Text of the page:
Multiplex was fined $ 150,000 after the death of an employee at a UC Hospital workplace

Workshop of the University of Canberra Hospital on the night of 4 August 2016 after a crane was dropped, killing Herman Holtz, 62. Photo: ACT Police.

A major corporation was found “completely responsible” for failing to ensure a major safety assessment was made before a crane overturned on its workplace, killing an employee.

The company, Multiplex Constructions, was fined 10 percent of the total possible penalty – $ 150,000 – by Chief Magistrate Lorraine Walker on Friday (November 12).

Herman Holtz, 62, died when a crane overturned carrying a generator and landed on him at the construction site of the University of Canberra Hospital in Bruce on 4 August 2016.

Multiplex was the main contractor.

According to the facts of the case against Multiplex, a 10.3-ton diesel-electric power generator had to be driven around the workshop to power a tower crane. On the afternoon of August 4, 2019, the company contacted RAR Cranes requesting a crane for the work.

A site inspector working for RAR Cranes, who initially recommended a much larger crane, contacted his office and arranged for a 25-ton crane to come to the site after discussions with Multiplex employees.

When Watts arrived with the crane, he did not make a site-specific risk assessment of the elevator, including checking the slope of the path he was going to take, which would have shown that the degree of the slope exceeded the crane’s capabilities. There were other issues, such as how the proposed elevator was outside the crane’s safe lifting capacity.

A counterweight was also fitted in the wrong direction resulting in weight monitoring inaccuracies.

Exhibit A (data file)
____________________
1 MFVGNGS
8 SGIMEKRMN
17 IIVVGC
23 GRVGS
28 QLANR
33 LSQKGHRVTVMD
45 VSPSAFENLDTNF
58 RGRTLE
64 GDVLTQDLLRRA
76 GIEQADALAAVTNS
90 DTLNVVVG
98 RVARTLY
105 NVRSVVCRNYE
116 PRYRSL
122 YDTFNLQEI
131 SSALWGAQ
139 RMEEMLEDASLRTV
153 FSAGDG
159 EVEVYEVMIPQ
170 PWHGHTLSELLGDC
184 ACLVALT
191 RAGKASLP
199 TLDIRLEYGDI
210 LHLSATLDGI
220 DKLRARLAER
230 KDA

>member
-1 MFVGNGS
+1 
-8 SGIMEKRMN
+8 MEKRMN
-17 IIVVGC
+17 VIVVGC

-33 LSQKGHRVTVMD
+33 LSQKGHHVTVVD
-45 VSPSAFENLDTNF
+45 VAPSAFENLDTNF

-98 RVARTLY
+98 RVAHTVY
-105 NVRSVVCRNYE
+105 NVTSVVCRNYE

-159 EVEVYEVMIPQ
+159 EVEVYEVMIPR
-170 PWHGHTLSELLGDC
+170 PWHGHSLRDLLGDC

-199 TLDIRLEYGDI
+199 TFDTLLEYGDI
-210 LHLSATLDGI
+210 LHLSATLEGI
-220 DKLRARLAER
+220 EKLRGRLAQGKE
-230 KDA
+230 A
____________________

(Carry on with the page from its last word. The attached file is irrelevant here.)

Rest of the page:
Judge Walker said no Multiplex representative required that the site-specific risk assessment be completed prior to the fatal elevator. Failing to sign the document, Multiplex removed a level of protection at the site and a possible consequence of its actions was that the crane could be operated unsafely, she said. The crane was finally used unsafe before Mr Holtz was killed.

READ MORE: Multiplex did not require a safety form of crane driver before a man was killed at the UC Hospital workplace

Judge Walker said “avoiding the breakup was not difficult” because Multiplex controlled the workplace.

But she said the corporation’s guilty plea relates to the risk it created, not to the aftermath of Mr Holtz’s death.

She noted that while Multiplex was “fully responsible” for its part in failing to ensure the document was fulfilled, it was otherwise a “good corporate citizen”, was enterprising in analyzing the use of the crane and provided support to Mr. Holtz. family.

“I conclude that this offense is far from the worst case, but it is also not a trivial breach,” she said.

Multiplex pleaded guilty to failure to comply with a health and safety duty that would expose a person to the risk of death or serious injury and face a maximum fine of $ 1.5 million.

It was convicted and fined $ 150,000.

Multilevel managing director of operations Don Aroney said Mr Holtz was a much-loved employee and his death was felt deeply throughout the business.

“We acknowledged our part in the terrible event and sincerely apologize for those failures,” he said.

“We extend our sympathies to Herman’s family and remain committed to doing everything possible to ensure that such a tragedy is not repeated.”

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